As a hungry athlete, you need to develop a similar eating strategy to fit your training schedule. One triathlete devised this routine: he drank 16 oz. of juice (i.e., carbs) before his morning swim, refueled afterward while commuting to work with breakfast in his car (big bagel with peanut butter, a banana, milk in a travel mug). He ate a hot dinner-type meal at lunchtime (from the worksite cafeteria). He also bought at lunchtime a yogurt to add to his second lunch (granola and raisins, stocked in his desk drawer) and his evening meal (turkey sub, chocolate milk). He kept those items in the office refrigerator. This program ensured healthful food would be conveniently waiting for him and prevented him from overeating fatty take-out food at night.

Tip #3. Create a feeding plan for during exercise.
Knowing your hourly calorie targets can help you maintain high energy during exercise. A sports nutritionist can help you estimate your energy needs per hour. You should try to replace during exercise at least one-third or more of the calories burned during the ultra-distance event. A good target is about 240 to 360 calories of carbohydrate per hour (60-90 g carb/h). For example, during an extended ride a cyclist could stay well-fueled by consuming 1-quart sports drink (200 cals/50 g carb) + 3 fig newtons (165 cals/33 g carb) per hour, or a Clif Bar (240 cals; 45 g carb) + a gel (100 cals, 25 g carb). The goals are to maintain normal blood glucose; if you feel dizzy or lightheaded, you are failing to consume enough calories!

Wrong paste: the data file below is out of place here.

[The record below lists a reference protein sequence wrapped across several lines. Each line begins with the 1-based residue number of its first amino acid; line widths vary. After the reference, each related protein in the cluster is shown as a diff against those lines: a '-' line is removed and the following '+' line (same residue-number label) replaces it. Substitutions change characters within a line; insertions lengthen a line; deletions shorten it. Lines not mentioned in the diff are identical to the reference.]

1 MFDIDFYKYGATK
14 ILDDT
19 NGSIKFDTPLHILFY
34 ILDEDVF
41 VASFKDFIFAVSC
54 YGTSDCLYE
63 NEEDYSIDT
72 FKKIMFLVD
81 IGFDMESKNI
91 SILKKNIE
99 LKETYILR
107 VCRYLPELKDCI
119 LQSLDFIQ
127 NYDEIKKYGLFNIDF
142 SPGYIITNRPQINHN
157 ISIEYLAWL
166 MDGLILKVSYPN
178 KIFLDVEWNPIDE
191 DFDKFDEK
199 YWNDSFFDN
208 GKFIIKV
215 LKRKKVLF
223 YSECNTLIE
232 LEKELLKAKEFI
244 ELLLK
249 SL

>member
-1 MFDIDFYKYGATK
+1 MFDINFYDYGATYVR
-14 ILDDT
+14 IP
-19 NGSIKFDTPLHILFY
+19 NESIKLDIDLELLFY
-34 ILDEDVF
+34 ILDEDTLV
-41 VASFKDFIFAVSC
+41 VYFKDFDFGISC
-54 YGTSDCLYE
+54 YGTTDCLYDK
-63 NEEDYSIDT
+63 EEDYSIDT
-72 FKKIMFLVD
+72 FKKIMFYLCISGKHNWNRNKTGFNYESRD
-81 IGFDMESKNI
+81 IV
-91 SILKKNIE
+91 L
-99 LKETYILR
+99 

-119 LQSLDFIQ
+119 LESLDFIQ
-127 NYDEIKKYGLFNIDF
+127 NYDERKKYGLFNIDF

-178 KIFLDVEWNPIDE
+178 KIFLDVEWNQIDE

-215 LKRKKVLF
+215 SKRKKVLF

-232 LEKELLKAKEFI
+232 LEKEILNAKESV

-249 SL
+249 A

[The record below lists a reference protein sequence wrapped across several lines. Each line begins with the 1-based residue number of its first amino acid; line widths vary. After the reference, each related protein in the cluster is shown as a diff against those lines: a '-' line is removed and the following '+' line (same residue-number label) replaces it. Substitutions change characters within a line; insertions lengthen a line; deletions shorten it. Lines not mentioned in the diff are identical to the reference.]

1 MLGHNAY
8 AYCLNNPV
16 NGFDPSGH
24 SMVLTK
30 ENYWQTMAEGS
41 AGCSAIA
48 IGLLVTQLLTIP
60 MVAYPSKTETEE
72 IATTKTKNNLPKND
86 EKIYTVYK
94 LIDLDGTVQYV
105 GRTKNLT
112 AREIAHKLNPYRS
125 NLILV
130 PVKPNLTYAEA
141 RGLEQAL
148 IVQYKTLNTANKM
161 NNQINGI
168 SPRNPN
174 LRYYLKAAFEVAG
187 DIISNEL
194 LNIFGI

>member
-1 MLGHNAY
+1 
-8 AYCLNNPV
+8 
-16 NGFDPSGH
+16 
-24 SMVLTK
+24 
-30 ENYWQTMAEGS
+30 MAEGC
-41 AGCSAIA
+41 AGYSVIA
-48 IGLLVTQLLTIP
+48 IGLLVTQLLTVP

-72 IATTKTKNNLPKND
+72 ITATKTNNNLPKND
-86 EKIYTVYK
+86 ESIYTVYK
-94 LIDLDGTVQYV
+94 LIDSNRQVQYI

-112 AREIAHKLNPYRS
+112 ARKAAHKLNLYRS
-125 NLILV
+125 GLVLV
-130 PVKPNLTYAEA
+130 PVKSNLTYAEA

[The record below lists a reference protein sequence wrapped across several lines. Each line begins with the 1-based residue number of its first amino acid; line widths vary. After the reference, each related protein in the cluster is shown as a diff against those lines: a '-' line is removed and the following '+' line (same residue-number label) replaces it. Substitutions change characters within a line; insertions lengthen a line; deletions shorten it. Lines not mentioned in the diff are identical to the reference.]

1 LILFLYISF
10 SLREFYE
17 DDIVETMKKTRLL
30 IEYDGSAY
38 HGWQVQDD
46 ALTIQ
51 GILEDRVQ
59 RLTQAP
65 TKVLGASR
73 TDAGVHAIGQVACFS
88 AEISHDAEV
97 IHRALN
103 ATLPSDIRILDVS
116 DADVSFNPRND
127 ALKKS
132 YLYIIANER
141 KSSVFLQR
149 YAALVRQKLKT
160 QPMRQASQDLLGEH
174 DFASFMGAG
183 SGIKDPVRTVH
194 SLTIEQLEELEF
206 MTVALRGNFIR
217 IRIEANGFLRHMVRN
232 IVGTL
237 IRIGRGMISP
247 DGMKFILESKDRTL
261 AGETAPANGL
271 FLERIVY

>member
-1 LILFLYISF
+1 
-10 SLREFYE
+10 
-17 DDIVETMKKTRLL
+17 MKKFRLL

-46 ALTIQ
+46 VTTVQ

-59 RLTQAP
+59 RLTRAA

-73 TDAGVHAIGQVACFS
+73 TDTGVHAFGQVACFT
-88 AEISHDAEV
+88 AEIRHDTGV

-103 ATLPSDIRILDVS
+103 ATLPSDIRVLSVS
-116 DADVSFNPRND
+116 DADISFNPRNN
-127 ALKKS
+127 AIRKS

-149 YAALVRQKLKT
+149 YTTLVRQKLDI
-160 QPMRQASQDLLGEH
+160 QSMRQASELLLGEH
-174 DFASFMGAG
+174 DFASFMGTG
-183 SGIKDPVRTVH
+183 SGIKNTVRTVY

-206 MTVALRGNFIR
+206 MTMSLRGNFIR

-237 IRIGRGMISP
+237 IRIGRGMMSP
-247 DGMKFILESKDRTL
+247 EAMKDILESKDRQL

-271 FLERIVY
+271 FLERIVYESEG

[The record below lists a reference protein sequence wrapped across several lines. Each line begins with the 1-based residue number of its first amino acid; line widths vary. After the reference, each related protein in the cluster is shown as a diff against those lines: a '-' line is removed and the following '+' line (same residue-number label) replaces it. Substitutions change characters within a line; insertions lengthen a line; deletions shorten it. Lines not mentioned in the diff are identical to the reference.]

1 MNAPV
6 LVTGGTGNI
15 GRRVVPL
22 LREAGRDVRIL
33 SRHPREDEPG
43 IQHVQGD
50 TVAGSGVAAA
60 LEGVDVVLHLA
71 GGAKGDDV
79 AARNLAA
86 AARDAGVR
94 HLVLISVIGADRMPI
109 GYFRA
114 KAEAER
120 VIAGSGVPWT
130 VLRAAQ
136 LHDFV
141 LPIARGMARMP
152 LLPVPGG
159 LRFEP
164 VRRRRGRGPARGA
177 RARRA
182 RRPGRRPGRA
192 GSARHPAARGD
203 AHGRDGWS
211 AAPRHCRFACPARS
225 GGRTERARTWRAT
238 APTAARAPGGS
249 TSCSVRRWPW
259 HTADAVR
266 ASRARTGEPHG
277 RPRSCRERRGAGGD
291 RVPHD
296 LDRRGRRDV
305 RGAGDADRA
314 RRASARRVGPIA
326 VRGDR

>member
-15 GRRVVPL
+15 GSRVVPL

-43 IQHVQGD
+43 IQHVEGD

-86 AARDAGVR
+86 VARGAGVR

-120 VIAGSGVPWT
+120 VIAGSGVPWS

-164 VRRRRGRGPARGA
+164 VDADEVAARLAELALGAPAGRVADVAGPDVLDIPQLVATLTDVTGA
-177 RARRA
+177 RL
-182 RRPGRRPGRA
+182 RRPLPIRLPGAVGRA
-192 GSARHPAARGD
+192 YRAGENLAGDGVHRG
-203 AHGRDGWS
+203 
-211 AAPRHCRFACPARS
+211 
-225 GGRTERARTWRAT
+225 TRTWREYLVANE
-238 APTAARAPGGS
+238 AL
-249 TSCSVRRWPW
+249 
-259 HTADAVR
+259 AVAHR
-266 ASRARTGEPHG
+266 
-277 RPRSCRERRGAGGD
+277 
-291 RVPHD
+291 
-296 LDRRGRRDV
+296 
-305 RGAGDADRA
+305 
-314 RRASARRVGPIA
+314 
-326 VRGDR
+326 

Tip #4. Practice your event-day fueling.
An essential part of your training is to train your intestinal tract so you can minimize undesired pit stops. During long training sessions, you want to determine which food and fluids you prefer for fuel during exercise. That is, you need to know which settles better: Gatorade or PowerAde? energy bars or gels? liquids or solids? By developing a list of several tried-and-true foods, you need not worry about making the wrong food choice on race day.
Also, think about “taste-bud burn-out.” That is, how many gels per hour can you endure in a triathlon? When hiking, how many days in a row will you enjoy oatmeal for breakfast? Will you get “sugared-out” on sport drinks during the century bike ride? Plan to have a variety of options available.